Go Beyond the Grocery Store With These Seven Innovative Spice Companies

IN 2016, SANA JAVERI KADRI found herself at a crossroads. After moving from her hometown of Mumbai to California, she wanted to learn more about the historical forces shaping her own identity and experience as a queer woman of color in the United States. A food photographer, Javeri Kadri turned to culinary history to better understand … Continue reading Go Beyond the Grocery Store With These Seven Innovative Spice Companies

Keep Your Quarantine Garden Growing With These 8 Unique Seed Companies

WHEN THE REALITY OF THE pandemic hit, nearly a year ago, something unexpected happened: Americans began gardening. Alarmed by a possible breakdown in food supply chains, and inspired by wartime Victory Gardens and lockdown boredom, people across the country who never grew food before developed green thumbs. For many pandemic gardeners—including me—the experience was a revelation. … Continue reading Keep Your Quarantine Garden Growing With These 8 Unique Seed Companies

Celebrate the Farm Workers Behind Your Favorite Thanksgiving Sides

AS WE SIT DOWN TO enjoy Thanksgiving dinner, whether around a table or with loved ones online, most of us won’t pause to wonder where those favorite family dishes come from. Yet each stalk of celery in your stuffing, each roasted turnip in grandma’s dutch oven, and every apple in your uncle’s famous pie connects us to the … Continue reading Celebrate the Farm Workers Behind Your Favorite Thanksgiving Sides

400 Years After Its First Apple Farm, Boston Remains an Urban Orchard

JOHN BUNKER NORMALLY SEARCHES FOR heirloom apple trees in the fields and forests of rural Maine, but on a trip to Boston, he stumbled upon one in an unexpected place: an ice-cream-parlor parking lot. An expert on American heirloom apples, particularly those of Maine, Bunker has been investigating, preserving, and growing nearly forgotten apple cultivars since … Continue reading 400 Years After Its First Apple Farm, Boston Remains an Urban Orchard

These 7 Companies Ship Unique Seeds for Your Quarantine Garden

IN 1944, AT THE HEIGHT of World War II, 20 million home gardeners across the United States dug deep to support the war effort. As the country poured the bulk of its resources into the conflict, Americans grew Victory Gardens to bolster the domestic food supply. Nearly a century later, Jes Walton is trying to bring … Continue reading These 7 Companies Ship Unique Seeds for Your Quarantine Garden

The Chef Bringing Native American Flavors to Communities in Quarantine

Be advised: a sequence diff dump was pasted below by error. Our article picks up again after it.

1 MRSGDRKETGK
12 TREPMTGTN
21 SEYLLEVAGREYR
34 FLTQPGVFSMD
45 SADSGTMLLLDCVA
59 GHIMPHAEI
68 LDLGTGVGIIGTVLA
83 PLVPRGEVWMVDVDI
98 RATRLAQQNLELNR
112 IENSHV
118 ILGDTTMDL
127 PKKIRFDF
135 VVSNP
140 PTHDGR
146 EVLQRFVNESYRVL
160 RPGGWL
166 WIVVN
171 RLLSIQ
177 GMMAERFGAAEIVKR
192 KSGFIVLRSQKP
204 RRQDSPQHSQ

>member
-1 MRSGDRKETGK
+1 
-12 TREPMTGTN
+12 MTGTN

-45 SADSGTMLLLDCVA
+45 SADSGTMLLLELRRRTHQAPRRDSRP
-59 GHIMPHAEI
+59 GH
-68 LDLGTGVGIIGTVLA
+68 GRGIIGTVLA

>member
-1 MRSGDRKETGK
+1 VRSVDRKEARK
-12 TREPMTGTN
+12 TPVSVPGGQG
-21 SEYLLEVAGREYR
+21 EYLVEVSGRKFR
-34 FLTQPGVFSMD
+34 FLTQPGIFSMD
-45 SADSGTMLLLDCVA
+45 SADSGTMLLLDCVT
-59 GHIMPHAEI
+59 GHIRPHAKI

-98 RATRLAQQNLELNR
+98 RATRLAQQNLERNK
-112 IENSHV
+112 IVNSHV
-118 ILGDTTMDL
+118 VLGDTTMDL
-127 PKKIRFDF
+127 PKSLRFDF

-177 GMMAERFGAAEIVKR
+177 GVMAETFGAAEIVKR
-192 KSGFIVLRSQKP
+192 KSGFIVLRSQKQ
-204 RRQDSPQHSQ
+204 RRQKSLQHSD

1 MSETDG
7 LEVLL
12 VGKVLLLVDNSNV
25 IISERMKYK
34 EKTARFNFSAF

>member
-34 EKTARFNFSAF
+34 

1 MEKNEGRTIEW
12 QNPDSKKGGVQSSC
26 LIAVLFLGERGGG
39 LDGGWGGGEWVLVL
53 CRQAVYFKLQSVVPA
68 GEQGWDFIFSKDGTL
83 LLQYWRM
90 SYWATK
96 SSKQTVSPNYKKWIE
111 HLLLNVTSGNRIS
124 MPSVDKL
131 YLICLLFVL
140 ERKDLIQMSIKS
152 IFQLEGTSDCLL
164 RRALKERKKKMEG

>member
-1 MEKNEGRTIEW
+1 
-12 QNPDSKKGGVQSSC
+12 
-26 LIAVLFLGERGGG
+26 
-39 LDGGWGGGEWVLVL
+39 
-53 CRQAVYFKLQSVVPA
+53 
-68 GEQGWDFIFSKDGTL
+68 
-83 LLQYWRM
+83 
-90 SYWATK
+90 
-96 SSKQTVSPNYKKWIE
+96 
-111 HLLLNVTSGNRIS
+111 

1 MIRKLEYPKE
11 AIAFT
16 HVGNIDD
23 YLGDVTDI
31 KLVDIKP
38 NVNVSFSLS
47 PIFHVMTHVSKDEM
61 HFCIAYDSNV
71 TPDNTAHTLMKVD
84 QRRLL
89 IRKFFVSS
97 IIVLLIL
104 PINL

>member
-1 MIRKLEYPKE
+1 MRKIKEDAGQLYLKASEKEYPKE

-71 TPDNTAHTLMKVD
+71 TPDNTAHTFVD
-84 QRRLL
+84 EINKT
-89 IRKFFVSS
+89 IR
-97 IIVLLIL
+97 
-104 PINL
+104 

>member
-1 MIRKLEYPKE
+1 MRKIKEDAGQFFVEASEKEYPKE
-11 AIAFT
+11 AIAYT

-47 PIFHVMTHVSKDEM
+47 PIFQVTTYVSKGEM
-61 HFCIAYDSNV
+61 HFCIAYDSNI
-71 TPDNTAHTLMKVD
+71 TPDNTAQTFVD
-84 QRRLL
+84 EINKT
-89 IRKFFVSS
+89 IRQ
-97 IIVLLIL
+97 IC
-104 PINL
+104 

WHAT’S IN YOUR KITCHEN PANTRY? If you answered quinoa, green beans, or potatoes, you have, perhaps unbeknownst to you, been eating Native American heritage. “They might not know they have indigenous foods in their cupboard: might be canned corn, canned beans, squash,” says Brian Yazzie, a Twin Cities-based chef and food activist from the Navajo Nation, … Continue reading The Chef Bringing Native American Flavors to Communities in Quarantine

The Sake Master Reviving a Long-Forgotten Local Rice

EVERY YEAR FOR DECADES, SCIENTISTS at the Hiroshima Prefectural Agriculture Gene Bank have planted a small patch of hattanso rice. Its stalks are spring-green and spindly, its grains stubby, with a white core of endosperm visible in light. Hiroshima’s rice fields are fecund with Hattanso’s descendants, which farmers sell to sake brewers in dozens of prefectures across Japan. … Continue reading The Sake Master Reviving a Long-Forgotten Local Rice

The Culinary Legacy of Brooklyn’s First Free Black Community

SOMETIMES, WE CAN ONLY UNDERSTAND history from above. That, anyway, seemed to be the outlook of historian James Hurley and pilot Joseph Hays when, in 1968, they flew a plane over Brooklyn. They were looking for the remnants of a village founded 130 years earlier, the free Black community of Weeksville. Read more at Atlas Obscura. Featured … Continue reading The Culinary Legacy of Brooklyn’s First Free Black Community

Easter Island’s Monoliths Made the Crops Grow

WHEN EUROPEANS FIRST REACHED RAPA Nui, or Easter Island, on Easter Day, 1722, they were awed to find around 1,000 imposing stone moai, or monoliths, carved in the shape of human beings. The statues overlooked a barren landscape. While archaeological evidence shows that Rapa Nui was once lushly forested, by the time Europeans reached the island, it had … Continue reading Easter Island’s Monoliths Made the Crops Grow